James Denzil Stuart
1952 ~ 2021

With great sadness the family of James Denzil Stuart announce his passing in Edmonton, Alberta on Monday, November 22, 2021 at the age of 69 years, after a prolonged period of dementia.

Jim or Jamie was predeceased by his parents, Ramsay and Margery Stuart; and his brother, Chris Forster.

He is survived by his sisters, Helen Stuart (Barry) and Jane Carruthers (Neil); nephews, Stuart (Becky) and Reid; niece, Grace (Adam); as well as great nephews, Luke and Marshall; and great niece, Azaleia.

Jim grew up in Bon Accord, and had many friends in the area. Anyone who knew Jim would instantly recognize his great sense of humour, cutting wit, and uncanny ability to do impersonations! He could be quite charming and his grinning smile was infectious.

Jim began travelling in 1972, and lived overseas for 40 years in New Zealand, Japan, England, and Cambodia, as well as travelling extensively in Europe and S.E. Asia. He taught English, spoke fluent Japanese, and he earned his Black Belt in karate. Jim taught himself to play the guitar and became an accomplished guitarist.

He returned to Canada in 2012, in ill health and lived in various facilities due to his dementia. While at one such facility, Jim became bored in the confines of the garden courtyard, so he jumped the fence and started to run laps around the adjoining vacated schoolyard. The staff were frantically calling to him over the fence - “James! Please come back!”. Jim would jog past them and declare, “I’m running laps - if I were running away, I’d be running in a straight line!”

He later moved to Spruce View Manor in Gibbons where the staff and many of the residents, made Jim feel at home and would help him if he got confused. One dear lady, Margaret Houghton, adopted Jim like a son, taking him to the Legion for a beer, where he was a popular dancing partner, or “dragging” him down to game night.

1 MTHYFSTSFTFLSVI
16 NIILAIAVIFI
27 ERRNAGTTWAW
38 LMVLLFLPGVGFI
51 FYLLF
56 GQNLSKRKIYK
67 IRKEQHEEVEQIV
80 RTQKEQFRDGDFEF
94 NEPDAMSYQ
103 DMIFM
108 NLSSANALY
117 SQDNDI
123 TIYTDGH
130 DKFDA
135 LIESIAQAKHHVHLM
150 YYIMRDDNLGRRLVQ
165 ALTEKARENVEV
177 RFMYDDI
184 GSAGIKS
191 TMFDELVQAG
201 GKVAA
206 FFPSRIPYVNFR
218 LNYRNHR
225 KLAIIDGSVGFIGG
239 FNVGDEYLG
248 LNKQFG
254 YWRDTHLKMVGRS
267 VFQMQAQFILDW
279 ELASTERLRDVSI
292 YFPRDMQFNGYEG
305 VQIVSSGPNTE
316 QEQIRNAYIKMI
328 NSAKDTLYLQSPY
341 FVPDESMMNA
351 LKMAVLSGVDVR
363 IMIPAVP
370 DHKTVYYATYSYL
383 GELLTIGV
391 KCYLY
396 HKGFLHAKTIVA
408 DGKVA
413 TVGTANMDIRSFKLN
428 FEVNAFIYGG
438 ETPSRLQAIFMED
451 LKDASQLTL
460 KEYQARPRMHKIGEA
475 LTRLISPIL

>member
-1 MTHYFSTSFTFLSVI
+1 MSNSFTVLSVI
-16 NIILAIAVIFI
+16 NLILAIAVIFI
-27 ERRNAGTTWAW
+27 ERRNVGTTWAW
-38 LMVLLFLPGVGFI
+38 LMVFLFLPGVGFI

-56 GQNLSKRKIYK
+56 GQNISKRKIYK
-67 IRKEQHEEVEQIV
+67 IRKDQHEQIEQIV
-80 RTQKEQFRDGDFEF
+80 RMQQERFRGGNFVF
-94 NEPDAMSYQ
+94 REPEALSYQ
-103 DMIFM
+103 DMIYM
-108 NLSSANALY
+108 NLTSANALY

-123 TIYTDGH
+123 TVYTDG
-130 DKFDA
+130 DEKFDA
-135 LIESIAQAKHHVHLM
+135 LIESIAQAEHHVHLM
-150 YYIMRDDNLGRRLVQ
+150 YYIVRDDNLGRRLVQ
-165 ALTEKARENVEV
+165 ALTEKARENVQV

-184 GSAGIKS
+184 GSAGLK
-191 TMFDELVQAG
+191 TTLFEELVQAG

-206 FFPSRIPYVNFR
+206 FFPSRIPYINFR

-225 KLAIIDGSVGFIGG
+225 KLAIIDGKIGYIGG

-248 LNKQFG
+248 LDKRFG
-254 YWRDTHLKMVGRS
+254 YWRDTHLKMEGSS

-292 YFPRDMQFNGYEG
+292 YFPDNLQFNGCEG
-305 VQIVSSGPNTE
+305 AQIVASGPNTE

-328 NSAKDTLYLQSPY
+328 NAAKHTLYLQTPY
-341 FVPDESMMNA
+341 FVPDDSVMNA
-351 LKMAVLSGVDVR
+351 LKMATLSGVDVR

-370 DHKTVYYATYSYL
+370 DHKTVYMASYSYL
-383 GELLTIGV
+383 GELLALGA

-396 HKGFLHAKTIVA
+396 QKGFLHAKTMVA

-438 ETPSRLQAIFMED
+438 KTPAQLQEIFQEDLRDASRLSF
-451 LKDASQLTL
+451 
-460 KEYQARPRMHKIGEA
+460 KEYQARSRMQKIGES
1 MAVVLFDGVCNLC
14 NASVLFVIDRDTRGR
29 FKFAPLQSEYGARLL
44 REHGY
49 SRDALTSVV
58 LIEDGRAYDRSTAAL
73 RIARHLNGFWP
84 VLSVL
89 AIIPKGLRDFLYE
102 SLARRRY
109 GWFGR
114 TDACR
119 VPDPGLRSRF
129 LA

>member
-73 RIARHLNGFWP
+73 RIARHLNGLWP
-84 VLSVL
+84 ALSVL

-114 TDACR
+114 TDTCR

Though very self-deprecating, Jim had a strong sense of social justice and throughout his travels he continually helped people who were underprivileged. He was often instrumental in helping young teens to get jobs that would not normally be available to them, thereby saving them from abject poverty.

He remained true to his roots, as a decent and kind man, but his temper never failed to flair up if he saw an injustice being done! At Schonsee Lifestyle Options, the staff and other residents became part of his family, particularly when Covid restrictions curtailed visits. One of the staff expressed her deep regrets at his passing. She said, “We will really, really miss him!” What a fitting tribute to a life that was well lived and lived on his own terms.

Jim’s family would like to extend our deepest gratitude to the doctors, nurses, and caregiving staff who were involved in his care over the last 10 years.

At Jim’s request, there will not be a funeral service, in lieu of flowers, anyone who wishes, can make a donation to the Red Cross or to the Alzheimer’s Society, with our deepest appreciation. Helen, Jane, and family.

 

 

 

 

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